Unlike compression bras, encapsulation sports bras have separated cups. Some encapsulation sports bras also feature underwire, and most have an adjustable band and straps. As they support each breast individually, it’s no surprise that these are often preferred by full-busted women over compression bras. This aspect also helps them to reduce movement in every direction, thus better protecting the Cooper’s ligaments in the breasts (which are responsible for keeping them looking perky while preventing sagging). They’re particularly helpful for high-impact workouts, such as dancing, running, and plyometric training (think: jump squats and jumping lunges — anything that causes a lot of bouncing for your boobs). Additionally, many women like the shaping benefits of having separated cups to avoid the dreaded aforementioned uniboob.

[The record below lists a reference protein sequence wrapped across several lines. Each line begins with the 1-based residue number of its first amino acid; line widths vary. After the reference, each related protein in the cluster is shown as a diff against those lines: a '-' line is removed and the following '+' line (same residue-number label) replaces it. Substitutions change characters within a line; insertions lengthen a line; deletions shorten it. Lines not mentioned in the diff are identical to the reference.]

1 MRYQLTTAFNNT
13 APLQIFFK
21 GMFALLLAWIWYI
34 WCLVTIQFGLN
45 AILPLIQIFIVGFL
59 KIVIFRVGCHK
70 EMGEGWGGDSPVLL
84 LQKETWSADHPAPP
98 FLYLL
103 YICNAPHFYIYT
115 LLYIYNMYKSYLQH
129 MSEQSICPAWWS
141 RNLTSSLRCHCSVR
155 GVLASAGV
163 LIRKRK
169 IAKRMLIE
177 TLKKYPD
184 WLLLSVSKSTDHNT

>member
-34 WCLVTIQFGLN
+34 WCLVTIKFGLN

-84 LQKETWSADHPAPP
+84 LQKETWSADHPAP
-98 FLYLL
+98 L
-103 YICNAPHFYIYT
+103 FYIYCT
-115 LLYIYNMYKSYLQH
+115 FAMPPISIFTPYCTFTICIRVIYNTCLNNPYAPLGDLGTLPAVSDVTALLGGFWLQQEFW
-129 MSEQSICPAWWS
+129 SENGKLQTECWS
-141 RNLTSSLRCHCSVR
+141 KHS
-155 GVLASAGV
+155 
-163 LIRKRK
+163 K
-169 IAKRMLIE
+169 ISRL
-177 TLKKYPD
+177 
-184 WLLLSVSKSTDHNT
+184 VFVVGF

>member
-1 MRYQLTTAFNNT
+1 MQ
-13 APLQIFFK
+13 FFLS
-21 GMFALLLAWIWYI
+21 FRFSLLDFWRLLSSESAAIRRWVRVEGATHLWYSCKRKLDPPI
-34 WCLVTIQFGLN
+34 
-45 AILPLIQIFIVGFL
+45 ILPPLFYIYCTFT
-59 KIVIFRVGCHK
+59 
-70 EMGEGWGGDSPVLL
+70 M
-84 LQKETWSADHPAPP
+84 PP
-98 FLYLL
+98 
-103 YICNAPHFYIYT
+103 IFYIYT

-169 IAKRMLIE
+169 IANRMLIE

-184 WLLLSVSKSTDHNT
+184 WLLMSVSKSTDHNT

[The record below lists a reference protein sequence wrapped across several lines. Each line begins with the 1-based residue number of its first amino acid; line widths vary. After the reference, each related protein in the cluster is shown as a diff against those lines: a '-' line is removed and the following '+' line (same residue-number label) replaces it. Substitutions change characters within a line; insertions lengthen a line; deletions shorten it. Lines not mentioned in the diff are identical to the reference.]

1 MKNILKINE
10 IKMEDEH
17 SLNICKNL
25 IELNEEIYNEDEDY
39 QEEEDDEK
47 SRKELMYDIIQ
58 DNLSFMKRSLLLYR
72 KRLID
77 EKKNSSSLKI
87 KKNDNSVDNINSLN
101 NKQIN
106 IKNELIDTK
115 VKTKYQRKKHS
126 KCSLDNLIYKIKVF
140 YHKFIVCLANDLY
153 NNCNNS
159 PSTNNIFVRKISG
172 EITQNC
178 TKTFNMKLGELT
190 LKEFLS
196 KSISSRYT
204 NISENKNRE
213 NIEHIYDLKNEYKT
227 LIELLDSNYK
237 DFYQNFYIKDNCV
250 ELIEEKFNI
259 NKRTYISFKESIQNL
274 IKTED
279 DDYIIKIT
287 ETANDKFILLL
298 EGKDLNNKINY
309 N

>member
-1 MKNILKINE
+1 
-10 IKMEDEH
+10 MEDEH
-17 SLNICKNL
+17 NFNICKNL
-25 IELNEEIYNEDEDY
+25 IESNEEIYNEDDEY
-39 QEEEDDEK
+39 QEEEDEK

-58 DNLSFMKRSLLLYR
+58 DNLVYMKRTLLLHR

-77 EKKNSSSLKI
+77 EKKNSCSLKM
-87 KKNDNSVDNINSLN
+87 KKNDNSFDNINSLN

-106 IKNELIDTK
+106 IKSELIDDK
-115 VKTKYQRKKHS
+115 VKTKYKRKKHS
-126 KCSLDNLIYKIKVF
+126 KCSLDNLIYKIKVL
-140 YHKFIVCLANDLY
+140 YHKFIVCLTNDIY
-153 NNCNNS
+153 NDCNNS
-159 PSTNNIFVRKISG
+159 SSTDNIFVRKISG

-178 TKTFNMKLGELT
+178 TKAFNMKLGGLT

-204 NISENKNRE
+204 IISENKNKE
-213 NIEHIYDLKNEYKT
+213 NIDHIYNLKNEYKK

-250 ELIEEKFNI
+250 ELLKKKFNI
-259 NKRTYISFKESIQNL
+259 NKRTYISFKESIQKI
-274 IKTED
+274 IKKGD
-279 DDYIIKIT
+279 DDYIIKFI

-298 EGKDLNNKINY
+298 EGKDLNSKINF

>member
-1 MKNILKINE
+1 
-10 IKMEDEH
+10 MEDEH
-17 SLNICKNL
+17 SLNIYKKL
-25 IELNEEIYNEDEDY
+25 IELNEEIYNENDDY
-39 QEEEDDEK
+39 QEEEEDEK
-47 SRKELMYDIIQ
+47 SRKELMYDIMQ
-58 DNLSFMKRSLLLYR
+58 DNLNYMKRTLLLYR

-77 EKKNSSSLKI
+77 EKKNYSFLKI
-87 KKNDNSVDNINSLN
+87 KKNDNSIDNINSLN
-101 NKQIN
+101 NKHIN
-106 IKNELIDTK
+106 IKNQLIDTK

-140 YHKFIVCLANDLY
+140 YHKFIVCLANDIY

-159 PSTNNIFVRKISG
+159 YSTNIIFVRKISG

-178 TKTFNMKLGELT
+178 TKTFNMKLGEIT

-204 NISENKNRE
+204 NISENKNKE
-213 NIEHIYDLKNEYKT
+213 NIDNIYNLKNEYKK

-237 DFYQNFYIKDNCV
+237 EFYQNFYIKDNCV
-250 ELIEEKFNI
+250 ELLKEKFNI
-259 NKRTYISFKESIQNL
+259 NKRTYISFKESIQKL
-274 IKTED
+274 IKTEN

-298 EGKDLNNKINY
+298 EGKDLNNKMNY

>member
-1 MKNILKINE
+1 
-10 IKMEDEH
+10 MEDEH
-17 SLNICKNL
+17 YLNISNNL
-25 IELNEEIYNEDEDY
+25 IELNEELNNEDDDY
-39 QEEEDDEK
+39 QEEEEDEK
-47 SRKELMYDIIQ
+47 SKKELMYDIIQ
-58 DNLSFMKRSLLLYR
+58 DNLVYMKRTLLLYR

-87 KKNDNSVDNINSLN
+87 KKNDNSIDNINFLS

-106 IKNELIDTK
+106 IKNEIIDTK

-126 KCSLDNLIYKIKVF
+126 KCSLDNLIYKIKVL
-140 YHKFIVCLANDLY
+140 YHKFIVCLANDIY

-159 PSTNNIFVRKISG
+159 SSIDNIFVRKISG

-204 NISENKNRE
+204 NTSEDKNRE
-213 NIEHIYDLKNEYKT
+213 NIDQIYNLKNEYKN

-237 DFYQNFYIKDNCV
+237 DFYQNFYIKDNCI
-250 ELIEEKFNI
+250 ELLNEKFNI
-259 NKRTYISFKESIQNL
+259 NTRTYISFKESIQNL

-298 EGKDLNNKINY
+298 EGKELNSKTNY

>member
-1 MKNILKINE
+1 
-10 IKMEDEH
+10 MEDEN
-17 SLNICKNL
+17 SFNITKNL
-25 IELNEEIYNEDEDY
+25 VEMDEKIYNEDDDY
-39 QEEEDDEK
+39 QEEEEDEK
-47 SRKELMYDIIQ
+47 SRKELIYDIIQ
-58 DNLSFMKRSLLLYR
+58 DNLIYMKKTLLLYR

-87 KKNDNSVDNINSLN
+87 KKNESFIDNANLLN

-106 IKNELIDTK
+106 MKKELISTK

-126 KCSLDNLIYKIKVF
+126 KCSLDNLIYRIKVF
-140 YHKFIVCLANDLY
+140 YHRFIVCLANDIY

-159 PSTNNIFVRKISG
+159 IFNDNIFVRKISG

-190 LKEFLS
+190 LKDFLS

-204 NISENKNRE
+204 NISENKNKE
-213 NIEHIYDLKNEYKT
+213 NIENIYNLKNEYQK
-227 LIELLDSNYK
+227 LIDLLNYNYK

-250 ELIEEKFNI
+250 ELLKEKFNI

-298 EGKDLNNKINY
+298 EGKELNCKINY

Closing Thoughts: You need a sports bra for weightlifting
When you’re lifting weights, there’s not a lot of jumping around or hard impact movements you need to account for. However, you still need a bra that holds everything in place. The best sports bra is about finding the perfect balance and what you need will vary from woman to woman.
Sports bras are designed to restrict excessive movement of the breasts during exercise, which can cause bruising and stretching of the suspensory ligaments. The bra should support the breasts in all directions, should have wide elastic straps to prevent friction or binding, and all metal should be covered.
Seams, hooks, and catches should not be irritating. There should be no seams in the cup area. Sports bras should be constructed of a firm, nonabrasive, and compressive material and should allow for absorption of perspiration. Consider buying a bra with an underwire for added support and a pocket in which to insert padding if you do exercises that could cause injury.